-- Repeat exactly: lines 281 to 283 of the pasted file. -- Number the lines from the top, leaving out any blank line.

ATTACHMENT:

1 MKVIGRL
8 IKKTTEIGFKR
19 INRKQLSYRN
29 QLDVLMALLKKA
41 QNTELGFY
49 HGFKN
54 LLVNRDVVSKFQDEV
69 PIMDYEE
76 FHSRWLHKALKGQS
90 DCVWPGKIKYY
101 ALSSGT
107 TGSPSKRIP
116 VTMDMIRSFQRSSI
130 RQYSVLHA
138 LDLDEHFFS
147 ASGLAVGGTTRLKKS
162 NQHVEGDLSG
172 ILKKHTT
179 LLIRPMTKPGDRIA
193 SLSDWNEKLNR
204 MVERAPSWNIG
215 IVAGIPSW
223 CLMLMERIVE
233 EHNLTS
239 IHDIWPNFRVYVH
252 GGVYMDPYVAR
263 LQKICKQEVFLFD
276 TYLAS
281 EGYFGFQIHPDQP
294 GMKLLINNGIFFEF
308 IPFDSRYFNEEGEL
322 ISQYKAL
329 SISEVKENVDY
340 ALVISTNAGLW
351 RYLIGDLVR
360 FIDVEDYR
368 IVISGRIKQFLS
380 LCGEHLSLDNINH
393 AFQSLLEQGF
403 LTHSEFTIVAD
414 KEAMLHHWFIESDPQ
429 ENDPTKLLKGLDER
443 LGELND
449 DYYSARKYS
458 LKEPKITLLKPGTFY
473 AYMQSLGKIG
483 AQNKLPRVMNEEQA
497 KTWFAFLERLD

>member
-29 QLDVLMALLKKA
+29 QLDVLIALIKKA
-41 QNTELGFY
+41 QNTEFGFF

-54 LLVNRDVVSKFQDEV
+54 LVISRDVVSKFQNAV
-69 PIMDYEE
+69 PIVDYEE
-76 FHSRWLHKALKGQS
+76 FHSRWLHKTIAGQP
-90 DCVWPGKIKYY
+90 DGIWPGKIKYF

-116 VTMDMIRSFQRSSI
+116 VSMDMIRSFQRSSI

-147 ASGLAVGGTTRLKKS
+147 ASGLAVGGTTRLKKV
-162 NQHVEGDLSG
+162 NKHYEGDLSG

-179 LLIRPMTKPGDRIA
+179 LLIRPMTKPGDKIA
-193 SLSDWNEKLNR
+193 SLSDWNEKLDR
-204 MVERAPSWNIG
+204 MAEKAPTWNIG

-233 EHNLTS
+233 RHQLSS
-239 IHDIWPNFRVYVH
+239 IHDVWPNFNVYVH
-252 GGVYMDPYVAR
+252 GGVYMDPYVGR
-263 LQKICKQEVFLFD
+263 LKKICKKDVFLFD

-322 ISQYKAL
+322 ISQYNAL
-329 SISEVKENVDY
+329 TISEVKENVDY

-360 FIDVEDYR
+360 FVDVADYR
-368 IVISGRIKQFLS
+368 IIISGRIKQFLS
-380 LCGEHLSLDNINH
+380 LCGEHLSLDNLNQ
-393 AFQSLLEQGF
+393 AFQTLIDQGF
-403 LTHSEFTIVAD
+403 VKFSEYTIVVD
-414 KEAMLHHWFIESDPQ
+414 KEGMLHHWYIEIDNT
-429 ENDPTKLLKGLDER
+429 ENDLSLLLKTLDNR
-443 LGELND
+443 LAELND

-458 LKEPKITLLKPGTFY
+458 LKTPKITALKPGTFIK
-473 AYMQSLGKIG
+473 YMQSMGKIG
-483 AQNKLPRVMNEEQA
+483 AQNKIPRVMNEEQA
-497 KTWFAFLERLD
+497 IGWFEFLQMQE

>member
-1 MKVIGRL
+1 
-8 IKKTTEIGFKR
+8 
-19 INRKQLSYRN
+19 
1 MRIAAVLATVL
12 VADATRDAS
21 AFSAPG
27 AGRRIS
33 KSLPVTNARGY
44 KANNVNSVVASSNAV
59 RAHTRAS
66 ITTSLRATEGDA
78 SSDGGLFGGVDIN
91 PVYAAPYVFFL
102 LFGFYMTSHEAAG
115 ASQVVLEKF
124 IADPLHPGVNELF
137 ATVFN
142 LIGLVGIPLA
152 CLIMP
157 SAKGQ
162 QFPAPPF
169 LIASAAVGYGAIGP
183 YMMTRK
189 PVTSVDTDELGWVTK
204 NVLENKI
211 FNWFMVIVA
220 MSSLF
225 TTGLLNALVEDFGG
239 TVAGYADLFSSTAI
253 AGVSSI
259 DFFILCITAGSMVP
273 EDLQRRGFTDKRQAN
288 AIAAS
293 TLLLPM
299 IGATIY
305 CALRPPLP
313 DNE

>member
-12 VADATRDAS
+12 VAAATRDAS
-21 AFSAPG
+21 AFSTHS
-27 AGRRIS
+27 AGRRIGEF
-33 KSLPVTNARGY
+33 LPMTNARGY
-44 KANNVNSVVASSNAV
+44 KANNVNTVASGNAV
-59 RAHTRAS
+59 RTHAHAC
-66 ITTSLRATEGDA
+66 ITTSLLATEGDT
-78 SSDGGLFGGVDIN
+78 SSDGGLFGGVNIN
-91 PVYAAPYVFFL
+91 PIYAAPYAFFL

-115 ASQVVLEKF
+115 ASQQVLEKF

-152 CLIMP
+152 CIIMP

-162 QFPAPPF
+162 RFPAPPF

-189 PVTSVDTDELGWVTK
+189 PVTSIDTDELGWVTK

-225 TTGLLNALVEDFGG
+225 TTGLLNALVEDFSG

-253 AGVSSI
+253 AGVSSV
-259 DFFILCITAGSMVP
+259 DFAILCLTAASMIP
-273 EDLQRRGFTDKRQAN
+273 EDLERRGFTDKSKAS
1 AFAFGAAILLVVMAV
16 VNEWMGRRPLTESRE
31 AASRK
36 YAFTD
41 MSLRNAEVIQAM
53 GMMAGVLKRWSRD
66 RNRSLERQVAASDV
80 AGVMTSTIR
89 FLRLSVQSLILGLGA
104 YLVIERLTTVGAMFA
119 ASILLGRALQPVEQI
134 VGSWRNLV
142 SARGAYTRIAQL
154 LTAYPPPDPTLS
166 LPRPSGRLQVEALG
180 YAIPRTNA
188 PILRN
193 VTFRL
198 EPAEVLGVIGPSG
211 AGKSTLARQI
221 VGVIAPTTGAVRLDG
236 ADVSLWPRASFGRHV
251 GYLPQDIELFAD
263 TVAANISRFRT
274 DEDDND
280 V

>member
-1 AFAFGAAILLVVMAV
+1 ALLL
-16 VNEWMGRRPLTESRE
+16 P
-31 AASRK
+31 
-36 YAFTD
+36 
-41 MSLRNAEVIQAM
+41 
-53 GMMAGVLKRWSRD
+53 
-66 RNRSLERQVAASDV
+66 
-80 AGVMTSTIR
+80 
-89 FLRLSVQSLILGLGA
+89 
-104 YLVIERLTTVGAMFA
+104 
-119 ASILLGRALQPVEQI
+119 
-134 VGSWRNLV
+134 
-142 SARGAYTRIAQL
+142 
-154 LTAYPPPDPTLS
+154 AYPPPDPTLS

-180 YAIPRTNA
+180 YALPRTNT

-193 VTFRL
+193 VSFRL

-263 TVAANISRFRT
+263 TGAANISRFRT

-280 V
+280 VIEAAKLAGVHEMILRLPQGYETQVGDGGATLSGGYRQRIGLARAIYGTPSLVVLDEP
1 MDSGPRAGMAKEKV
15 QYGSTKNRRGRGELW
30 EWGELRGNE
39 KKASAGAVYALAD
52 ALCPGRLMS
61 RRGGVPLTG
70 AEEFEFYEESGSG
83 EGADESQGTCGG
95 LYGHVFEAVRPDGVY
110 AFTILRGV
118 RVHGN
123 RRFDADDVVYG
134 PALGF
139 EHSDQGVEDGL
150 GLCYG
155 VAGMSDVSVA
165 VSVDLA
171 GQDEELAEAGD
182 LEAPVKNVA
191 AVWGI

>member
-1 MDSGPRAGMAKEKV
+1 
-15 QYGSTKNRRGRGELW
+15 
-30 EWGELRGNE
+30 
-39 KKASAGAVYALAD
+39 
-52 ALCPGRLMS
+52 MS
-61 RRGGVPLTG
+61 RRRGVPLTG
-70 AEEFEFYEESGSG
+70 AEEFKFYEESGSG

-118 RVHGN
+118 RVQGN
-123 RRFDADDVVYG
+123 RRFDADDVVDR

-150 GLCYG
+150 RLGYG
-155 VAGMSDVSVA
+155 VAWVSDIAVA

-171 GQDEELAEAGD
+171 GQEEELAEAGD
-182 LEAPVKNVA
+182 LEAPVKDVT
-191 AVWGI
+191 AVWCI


+61 RRRGVPLTG
-70 AEEFEFYEESGSG
+70 AEEFKFYEESGSG